Hyundai Maps out Its Software-Defined Future

The company’s strategy includes transforming all models across its brands to “Software Defined Vehicles” by 2025

Graham Hope

October 20, 2022

3 Min Read
Hyundai Motor Group
Hyundai Motor Group

Hyundai Motor Group (HMG) has revealed its bold vision for the next few years in an online presentation “Unlock The Software Age.”

The sheer scope of the project is extremely ambitious, but at the center of the automaker’s $12.6 billion investment is a strategy to transform all the models across its brands – Hyundai, Kia and Genesis – to what it terms “Software Defined Vehicles” by 2025.

What this means is that all vehicles – whether powered by electricity or internal combustion engines – will be capable of receiving over-the-air (OTA) software updates by 2025. This will allow owners to “remotely upgrade the performance and functionality of their vehicles anywhere at any time.”

Elements such as safety, convenience, connectivity, security and driving performance will all be upgraded OTA, enabled by a new, internally developed Connected Car Operating System (ccOS). Hyundai expects ccOS to comprise 20 million vehicles by 2025 and says it will offer “unprecedented” possibilities including personalized services and software subscriptions for customers.


This new network will require the processing of a vast amount of data, and to that end, Hyundai is working alongside Nvidia to load an optimized ccOS onto Nvidia Drive, the company’s high-performance next-generation chip for autonomous vehicles.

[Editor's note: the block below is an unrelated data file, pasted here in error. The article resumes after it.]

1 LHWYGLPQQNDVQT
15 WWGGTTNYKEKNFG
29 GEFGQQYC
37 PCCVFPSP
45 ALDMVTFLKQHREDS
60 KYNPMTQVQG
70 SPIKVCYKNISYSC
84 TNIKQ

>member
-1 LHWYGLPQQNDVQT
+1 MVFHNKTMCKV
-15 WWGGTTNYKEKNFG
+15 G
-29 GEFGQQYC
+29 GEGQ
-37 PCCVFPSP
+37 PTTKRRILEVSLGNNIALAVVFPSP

ccOS will do more than improve the owner experience, however. Hyundai explained how it would “network with future Group mobility solutions,” including the likes of so-called Purpose Built Vehicles (PBVs), Advanced Air Mobility (AAM), robotaxis and robots. By capturing data from all of these, Hyundai will be able to work alongside operators to offer improved services.

The new operating system will also assist the development of autonomous tech, thanks to its ability to collect and analyze data from the camera, radar and Lidar sensors on vehicles. 

Also on the self-driving front, there was confirmation of the debut of Level 3 tech on a Group car later in 2022. Woongjun Jang, Senior Vice President and Head of HMG’s Autonomous Driving Center, announced: “This year, the Group will apply an advanced Highway Driving Pilot on the Genesis G90, which is a Level 3 technology for autonomous driving based on the second-generation integrated controller. The Group is also developing its Remote Parking Pilot for Level 3 autonomous driving.” 

A third-generation integrated controller, which would enable faster computation, is also being developed and Hyundai said this would allow mass production of Level 3 cars as well as the commercialization of Level 4 and Level 5 vehicles “in due course.” 

Other key announcements included news of the arrival of two new EV platforms, eM, and eS, in 2025. The eM platform is being developed specifically for all types of EV and will provide a 50 percent improvement in driving range on a single charge. It will support autonomous driving tech from Level 3 upwards. The eS platform will be developed as an EV “skateboard” for the Group’s PBVs, which are designed to be used by companies in the delivery, logistics and car-hailing sectors. 

And it was also confirmed that a new Global Software Center is being established to support the company’s vision. 

Hailing the program, Chung Kook Park, President and Head of the group’s R&D Division, said Hyundai was ready to “completely redefine the concept of the automobile and take the lead in ushering in a never-before-experienced era of mobility.”

About the Author(s)

Graham Hope

Graham Hope has worked in automotive journalism in the U.K. for 26 years, including spells as editor of leading consumer news website and weekly Auto Express and respected buying guide CarBuyer.

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